DOUBLE TROUBLE – Friday June 7 2013

– It’s the highest-profile prosecution of an official leaker in the United States for at least a generation. In the dock is a young United States Army private. But he’s not the only person US prosecutors have their sights on in a case that has far-reaching implications for relations between government and the media in the United States and beyond. The other target is Australian citizen, WikiLeaks publisher and now political candidate Julian Assange.
Private First Class Bradley Manning has already admitted passing to WikiLeaks thousands of classified documents that included US embassy cables, war logs from Iraq and Afghanistan, intelligence and security assessments of Guantanamo Bay detainees and a video of an Apache helicopter attack on civilians in Baghdad. The offences to which Manning pleaded guilty at a pre-trial hearing in March carry a maximum sentence of 20 years’ imprisonment.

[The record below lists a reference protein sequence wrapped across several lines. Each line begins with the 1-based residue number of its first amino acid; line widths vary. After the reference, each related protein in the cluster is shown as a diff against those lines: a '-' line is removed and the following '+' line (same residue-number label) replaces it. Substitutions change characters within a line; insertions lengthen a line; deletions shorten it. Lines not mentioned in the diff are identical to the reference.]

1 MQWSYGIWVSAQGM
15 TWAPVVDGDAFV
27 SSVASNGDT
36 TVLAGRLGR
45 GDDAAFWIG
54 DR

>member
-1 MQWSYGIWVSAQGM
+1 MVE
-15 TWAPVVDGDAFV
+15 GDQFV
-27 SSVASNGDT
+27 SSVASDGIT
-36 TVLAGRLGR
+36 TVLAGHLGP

However, the 25-year-old soldier, described by his defence counsel as “young and naive but good-intentioned” is still facing the rest of his life in prison.
Not satisfied with Manning’s guilty pleas, the United States government is pressing on with a range of more serious charges headed by that of “aiding the enemy”. It is specifically alleged that Manning “wrongfully and wantonly caus[ed] to be published on the internet intelligence belonging to the US government, having knowledge that intelligence published on the internet is accessible to the enemy”.
The prosecution intends to present evidence that during the raid that killed Osama bin Laden, US troops collected digital media items that included “the entire…Afghanistan database released on WikiLeaks as well as Department of State information.”